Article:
401k Retirement Accounts and Bankruptcy

Most retirement accounts, including the money in your 401k account, are fully protected from creditors when you file for bankruptcy.

By , Attorney

When you've made sacrifices by putting away money for retirement, you don't want to worry that you'll lose it if you have to file for bankruptcy. Learn about the protections afforded to 401(k) and ERISA-qualified retirement accounts, including:

  • how the bankruptcy court will treat your 401(k) balance, and
  • strategies to help you maximize the total amount of property you keep in bankruptcy.

Also, it's a good idea to learn how bankruptcy works and other things you should know about bankruptcy. And don't forget to try out our quick ten-question bankruptcy quiz—it can help you spot potential bankruptcy issues fast.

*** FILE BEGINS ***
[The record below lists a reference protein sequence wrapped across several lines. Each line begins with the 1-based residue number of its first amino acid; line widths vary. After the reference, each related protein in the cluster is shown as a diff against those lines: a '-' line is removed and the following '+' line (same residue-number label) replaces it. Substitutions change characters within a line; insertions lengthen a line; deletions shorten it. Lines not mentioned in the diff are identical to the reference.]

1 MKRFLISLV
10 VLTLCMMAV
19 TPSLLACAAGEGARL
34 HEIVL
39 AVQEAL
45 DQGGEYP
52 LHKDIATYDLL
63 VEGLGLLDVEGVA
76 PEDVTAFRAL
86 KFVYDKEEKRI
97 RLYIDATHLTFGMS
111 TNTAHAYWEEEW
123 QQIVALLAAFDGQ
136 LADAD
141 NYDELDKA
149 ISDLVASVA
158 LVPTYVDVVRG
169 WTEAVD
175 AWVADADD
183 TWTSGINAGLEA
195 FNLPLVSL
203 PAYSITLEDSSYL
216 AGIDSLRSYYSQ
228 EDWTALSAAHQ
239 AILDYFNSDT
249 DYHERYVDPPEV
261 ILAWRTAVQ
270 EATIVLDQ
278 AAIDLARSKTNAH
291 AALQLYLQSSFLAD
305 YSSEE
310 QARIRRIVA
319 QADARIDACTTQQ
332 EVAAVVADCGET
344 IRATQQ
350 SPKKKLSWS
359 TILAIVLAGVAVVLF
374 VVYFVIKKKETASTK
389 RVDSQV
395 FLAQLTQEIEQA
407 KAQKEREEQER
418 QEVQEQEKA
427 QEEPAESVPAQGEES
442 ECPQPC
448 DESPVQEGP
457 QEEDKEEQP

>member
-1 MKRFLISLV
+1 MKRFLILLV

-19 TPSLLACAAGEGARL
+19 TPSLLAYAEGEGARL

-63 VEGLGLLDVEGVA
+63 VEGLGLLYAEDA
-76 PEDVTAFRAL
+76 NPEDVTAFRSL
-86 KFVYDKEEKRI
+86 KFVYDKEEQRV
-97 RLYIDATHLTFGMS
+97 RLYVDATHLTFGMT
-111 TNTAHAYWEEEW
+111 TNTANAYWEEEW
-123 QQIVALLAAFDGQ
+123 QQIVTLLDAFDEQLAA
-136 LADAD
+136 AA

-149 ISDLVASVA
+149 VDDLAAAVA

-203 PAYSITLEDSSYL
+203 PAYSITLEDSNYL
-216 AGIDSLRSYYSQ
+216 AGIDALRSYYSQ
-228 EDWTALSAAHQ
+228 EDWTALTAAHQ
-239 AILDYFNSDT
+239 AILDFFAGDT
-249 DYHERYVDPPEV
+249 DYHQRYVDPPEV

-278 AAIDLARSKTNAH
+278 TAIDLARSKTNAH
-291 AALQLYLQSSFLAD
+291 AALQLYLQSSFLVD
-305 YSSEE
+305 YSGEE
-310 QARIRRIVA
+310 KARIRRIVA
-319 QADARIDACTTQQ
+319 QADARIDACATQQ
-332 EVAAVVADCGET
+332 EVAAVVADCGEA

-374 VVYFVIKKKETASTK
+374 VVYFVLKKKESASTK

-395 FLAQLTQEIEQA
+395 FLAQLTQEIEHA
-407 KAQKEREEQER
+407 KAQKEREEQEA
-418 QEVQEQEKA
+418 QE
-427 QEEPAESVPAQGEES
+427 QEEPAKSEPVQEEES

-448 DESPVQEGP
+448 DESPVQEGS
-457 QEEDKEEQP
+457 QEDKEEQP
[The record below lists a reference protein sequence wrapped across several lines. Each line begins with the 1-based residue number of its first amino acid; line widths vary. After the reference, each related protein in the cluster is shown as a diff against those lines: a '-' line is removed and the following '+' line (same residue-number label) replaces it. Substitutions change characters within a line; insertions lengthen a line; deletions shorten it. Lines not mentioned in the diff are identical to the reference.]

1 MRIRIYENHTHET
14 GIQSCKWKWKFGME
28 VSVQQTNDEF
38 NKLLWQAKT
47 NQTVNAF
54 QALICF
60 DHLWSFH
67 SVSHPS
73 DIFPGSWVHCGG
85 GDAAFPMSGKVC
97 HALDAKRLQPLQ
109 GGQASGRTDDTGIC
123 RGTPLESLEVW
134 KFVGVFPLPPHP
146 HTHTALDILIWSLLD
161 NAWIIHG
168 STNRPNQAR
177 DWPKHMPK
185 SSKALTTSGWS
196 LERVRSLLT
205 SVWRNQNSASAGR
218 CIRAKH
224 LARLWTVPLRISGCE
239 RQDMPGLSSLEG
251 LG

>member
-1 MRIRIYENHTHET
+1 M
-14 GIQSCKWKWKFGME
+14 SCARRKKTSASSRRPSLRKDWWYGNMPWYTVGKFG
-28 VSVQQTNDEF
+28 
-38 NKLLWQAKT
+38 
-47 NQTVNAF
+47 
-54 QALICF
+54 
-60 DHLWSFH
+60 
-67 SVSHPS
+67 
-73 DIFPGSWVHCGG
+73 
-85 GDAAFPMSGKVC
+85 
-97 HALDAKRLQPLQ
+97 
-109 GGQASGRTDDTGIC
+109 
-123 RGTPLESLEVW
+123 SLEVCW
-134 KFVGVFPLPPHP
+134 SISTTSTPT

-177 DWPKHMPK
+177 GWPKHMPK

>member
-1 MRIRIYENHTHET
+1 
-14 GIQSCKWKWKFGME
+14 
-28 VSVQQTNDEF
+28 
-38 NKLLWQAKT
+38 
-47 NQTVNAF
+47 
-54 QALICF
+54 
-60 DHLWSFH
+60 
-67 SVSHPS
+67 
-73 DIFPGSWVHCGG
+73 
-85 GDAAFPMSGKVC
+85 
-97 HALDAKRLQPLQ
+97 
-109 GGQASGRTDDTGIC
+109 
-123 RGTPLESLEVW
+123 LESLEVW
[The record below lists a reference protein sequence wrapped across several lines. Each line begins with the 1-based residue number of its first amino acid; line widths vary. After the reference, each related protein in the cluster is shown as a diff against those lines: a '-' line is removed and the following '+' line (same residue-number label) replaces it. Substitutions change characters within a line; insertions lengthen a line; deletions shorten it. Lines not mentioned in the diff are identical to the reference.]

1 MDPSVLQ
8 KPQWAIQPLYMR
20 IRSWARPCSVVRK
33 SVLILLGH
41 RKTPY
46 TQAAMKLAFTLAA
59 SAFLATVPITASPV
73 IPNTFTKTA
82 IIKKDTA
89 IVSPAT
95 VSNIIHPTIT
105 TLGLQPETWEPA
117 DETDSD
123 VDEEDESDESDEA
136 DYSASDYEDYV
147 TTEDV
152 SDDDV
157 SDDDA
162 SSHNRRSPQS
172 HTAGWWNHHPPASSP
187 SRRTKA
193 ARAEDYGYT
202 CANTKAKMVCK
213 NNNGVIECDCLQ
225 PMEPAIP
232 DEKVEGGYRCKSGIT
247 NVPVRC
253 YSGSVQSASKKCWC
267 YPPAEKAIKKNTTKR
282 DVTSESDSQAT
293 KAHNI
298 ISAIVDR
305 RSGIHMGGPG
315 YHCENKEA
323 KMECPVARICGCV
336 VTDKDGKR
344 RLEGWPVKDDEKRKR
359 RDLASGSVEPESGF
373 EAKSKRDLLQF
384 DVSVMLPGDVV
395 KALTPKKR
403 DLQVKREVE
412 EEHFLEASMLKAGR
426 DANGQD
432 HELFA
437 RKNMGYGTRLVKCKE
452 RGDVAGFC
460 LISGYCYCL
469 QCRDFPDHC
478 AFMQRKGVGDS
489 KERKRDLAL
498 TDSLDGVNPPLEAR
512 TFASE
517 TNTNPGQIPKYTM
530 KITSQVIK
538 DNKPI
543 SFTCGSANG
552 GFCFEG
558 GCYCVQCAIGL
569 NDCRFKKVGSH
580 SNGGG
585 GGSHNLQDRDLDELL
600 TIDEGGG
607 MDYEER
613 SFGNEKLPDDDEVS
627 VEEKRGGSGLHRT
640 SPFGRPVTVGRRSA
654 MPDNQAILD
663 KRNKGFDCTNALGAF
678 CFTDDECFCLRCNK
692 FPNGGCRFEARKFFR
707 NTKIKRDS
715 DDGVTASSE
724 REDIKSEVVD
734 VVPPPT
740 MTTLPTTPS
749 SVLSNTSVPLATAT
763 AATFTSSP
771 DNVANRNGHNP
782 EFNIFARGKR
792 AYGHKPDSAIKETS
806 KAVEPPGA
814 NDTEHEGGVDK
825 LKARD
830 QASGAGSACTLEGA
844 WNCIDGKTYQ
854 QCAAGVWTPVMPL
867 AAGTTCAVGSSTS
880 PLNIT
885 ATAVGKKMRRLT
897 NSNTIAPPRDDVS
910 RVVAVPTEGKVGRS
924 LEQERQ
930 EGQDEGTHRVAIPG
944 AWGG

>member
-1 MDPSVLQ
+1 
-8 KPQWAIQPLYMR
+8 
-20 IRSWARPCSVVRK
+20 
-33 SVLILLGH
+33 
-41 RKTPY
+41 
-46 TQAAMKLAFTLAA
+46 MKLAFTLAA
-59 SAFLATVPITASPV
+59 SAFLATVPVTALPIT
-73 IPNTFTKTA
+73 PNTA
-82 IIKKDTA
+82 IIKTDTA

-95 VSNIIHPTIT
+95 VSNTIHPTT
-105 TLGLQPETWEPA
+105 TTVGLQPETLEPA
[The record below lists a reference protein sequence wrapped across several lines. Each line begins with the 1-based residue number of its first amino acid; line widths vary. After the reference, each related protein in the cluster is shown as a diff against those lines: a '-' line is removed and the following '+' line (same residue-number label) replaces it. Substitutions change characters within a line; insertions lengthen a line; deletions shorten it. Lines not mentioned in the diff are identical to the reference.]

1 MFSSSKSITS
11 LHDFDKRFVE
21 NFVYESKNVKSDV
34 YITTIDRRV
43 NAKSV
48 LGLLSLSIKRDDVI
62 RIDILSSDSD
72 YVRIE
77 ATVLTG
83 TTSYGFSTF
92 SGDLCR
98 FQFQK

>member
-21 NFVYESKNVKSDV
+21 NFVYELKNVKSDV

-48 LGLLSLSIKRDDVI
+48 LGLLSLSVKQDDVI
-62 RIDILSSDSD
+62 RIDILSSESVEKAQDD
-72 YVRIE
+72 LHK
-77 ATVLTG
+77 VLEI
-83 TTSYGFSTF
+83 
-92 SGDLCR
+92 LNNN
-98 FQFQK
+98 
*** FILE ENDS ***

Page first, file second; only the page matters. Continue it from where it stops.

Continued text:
401(k)s and Other Retirement Accounts in Bankruptcy

The purpose of bankruptcy law is to help get filers back on their feet financially, not to make life more difficult. So filers aren't stripped of all belongings. Filers keep the things needed to maintain a home and employment.

But that's not all. Filers can also keep most tax-exempt retirement accounts, including 401(k)s, 403(b)s, profit-sharing and money purchase plans, IRAs, and defined-benefit plans. However, traditional and Roth IRA protection is capped at a combined total of $1,512,350 (for cases filed between April 1, 2022, and March 31, 2025. These protections apply in both Chapters 7 and 13.

Preserving 401(k) and ERISA-Qualified Retirement Accounts Before a Bankruptcy Filing